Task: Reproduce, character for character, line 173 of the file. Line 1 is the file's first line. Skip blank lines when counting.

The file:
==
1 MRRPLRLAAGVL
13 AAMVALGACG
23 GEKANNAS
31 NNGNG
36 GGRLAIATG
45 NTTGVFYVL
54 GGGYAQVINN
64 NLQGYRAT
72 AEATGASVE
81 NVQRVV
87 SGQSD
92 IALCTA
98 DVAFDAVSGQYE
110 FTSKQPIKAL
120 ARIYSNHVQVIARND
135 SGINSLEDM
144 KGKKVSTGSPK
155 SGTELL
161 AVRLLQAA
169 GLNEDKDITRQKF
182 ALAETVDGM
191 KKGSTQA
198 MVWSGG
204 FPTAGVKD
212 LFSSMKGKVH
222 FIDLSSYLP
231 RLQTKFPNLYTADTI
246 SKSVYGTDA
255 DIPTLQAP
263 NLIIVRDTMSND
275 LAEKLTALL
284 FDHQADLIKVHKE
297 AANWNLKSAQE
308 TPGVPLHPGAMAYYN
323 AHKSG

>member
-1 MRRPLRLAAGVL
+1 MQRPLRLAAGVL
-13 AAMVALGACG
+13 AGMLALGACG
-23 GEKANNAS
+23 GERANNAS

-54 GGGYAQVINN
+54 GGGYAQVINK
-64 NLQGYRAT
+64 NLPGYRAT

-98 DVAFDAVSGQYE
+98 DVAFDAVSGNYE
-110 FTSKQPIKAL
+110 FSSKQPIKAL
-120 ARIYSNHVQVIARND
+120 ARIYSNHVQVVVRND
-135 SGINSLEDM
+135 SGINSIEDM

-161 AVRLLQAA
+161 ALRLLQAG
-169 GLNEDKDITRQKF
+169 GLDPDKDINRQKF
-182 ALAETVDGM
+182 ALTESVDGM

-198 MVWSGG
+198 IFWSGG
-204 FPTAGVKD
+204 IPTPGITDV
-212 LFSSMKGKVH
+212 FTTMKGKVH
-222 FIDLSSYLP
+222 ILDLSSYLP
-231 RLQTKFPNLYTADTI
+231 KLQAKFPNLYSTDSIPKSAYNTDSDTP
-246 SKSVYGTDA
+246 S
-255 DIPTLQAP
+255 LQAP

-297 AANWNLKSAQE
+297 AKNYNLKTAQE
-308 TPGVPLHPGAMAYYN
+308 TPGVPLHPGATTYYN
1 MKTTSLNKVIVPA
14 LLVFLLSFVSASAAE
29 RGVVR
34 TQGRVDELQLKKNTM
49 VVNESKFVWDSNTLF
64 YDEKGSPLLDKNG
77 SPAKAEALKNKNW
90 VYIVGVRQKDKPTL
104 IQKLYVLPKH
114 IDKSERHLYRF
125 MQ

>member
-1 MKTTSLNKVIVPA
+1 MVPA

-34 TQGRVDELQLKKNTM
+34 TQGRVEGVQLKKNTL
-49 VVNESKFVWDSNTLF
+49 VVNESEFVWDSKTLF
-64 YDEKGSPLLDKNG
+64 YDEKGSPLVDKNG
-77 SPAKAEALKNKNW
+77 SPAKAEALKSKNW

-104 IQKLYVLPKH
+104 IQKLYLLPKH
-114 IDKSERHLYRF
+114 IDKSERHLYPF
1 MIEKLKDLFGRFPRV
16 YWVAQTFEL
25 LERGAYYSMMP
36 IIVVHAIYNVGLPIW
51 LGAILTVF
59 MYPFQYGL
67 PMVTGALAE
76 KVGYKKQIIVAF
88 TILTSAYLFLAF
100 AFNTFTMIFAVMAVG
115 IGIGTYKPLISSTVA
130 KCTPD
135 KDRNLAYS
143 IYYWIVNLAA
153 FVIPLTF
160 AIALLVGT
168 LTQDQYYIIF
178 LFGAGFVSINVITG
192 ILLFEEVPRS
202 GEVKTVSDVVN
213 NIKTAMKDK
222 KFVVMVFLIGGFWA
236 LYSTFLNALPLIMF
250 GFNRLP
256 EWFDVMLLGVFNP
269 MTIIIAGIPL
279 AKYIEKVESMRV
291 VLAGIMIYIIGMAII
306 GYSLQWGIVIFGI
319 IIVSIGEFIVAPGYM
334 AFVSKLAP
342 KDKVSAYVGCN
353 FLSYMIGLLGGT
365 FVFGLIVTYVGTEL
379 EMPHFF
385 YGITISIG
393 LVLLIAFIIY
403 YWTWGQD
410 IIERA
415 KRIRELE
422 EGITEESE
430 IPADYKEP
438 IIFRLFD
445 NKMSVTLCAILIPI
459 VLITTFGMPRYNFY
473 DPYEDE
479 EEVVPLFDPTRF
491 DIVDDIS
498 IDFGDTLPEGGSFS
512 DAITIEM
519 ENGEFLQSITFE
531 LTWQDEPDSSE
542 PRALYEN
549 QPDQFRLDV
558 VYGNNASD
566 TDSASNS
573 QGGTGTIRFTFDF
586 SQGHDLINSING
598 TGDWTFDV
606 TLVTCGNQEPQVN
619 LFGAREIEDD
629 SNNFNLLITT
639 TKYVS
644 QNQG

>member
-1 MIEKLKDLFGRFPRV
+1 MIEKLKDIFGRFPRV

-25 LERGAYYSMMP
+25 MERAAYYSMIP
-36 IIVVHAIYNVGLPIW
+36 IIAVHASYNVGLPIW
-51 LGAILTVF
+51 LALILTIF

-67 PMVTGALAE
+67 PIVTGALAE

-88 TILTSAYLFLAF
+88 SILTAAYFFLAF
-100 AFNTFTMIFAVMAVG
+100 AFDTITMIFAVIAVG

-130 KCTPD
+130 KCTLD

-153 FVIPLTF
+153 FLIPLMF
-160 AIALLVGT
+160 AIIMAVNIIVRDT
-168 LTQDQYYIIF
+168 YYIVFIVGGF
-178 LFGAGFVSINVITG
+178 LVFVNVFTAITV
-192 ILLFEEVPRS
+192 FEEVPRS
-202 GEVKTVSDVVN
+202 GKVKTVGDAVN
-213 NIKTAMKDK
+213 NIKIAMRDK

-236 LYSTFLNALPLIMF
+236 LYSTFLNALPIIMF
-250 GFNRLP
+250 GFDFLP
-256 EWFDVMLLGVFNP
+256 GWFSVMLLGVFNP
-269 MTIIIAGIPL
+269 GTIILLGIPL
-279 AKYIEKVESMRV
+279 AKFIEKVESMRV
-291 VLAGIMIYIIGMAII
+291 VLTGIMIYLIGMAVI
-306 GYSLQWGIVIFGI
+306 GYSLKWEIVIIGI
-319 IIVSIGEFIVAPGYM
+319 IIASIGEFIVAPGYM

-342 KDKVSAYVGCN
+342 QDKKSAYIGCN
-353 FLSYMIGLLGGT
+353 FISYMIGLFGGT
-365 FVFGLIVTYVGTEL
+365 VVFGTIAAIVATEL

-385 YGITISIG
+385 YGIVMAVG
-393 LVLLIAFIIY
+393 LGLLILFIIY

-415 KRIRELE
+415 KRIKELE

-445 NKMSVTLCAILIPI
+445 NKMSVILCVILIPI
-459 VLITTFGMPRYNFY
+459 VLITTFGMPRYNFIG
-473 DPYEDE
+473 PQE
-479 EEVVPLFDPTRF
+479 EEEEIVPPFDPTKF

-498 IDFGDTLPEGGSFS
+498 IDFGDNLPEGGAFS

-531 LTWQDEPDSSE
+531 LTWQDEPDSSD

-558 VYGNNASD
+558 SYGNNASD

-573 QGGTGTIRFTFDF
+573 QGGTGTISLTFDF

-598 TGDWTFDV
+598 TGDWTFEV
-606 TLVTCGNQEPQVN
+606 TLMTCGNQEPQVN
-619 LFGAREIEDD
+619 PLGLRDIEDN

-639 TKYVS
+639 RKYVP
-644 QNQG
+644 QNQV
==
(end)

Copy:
+25 MERAAYYSMIP